If you don’t have a car, THE RIVER CAFE is nice for tea and cake on a sunny day. Old photographs of the town are displayed, booklets with local information and books available to read. Service is warm too. If you fancy a walk in nature, head to the BRAMBLES cafe at the National Botanic gardens at Kilmacurragh (24 mins drive) or the cafe at THE AVOCA HANDWEAVERS, in Avoca village.
You might have thought that paninis went extinct in 2008, with the Celtic Tiger, but they are alive and well in DELIGHTFULLY DELICIOUS a deli/ caff in Ferrybank. Salads and sandwiches are pretty tasty here but it’s not the most comfortable space to hang out in. You can always take your food out and sit by the nearby duck pond.
If you want to bring your granny out for some tea and a bit of cake, JOANNE’S BAKERY, with its fancy wallpaper is probably your best bet. They also sell a range of bread and pastries from the nearby Stafford’s bakery. There’s also THE VICTORIAN TEA TIMES experience on the main street but this requires pre-booking and is more for corporate team-building and hen parties than those in search of a caffeine hit.
Those who take their coffee seriously can spin over to either of the shipping container coffee shops, both of which roast their own beans. THE COFFEE DEPOT is cleverly located opposite the NCT centre in Croghan Industrial Estate. The other, WIRED COFFEE is found in a mechanics yard on the Sea Road. Next door THE ARKLOW BAY HOTEL serves half-decent Bewleys coffee and bites from a little stand in the foyer. There is ample comfortable seating and power sockets to do a bit of laptop work if that’s your buzz.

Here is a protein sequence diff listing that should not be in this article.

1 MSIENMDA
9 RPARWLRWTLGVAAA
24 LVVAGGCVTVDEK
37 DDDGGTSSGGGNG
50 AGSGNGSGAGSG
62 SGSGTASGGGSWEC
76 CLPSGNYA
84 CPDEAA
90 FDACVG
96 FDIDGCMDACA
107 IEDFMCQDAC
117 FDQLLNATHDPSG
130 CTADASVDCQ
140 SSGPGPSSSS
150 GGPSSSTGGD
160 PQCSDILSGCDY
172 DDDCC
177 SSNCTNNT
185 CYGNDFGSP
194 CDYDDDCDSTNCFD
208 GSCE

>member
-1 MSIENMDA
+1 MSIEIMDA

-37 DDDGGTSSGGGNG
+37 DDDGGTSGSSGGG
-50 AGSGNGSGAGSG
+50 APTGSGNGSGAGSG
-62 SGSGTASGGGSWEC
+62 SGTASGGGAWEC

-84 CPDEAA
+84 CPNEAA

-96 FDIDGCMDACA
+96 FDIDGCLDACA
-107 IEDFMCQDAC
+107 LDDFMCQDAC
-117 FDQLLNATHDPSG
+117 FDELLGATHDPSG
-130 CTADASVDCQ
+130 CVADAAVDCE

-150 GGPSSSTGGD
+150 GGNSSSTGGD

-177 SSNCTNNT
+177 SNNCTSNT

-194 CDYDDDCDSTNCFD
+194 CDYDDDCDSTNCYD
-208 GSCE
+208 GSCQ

Arklow is something of a haven for lovers of chipper food. There is has long been a bit of a TRADE WINDS vs BURGER HILL rivalry that exists, typically determined by which direction you walk home from the Sally O’Briens nightclub. There have been recent challengers though – MARCELLA’S in Ferrybank and RICO’S up the top of the town. But, to be honest, I’m happy to stay out of this debate, because I can’t really note any difference between any of them. Trade Winds Chicken Burgers are well renowned and Burger Hill has a homemade 8oz burger worth trying. Please let your views be known in the comments section.
Similarly, there’s a handful of Chinese takeaways with very little to set them apart, as far as I can tell. Some have made a loose attempt at providing seating, others are takeaway only. ASIAN HARVEST seems to be the most popular (gets a ‘meh’ rating from me). It has tables upstairs with views over the Nineteen Arches bridge. I’ve had a takeaway from SOYA BEAN which has wasn’t bad but the dining room isn’t very welcoming.
Admittedly, there is room for improvement in the food department in Arklow, especially if you don’t have a car. But there are some good places dotted around and now you know where they are. That said, this list is a work in progress – so tell me your thoughts. Do you agree or disagree? Is there something I’ve missed?
My hope is that some budding young chef or entrepreneur will read this and see that a gap in the market exists for a game-changing restaurant on Arklow Main St.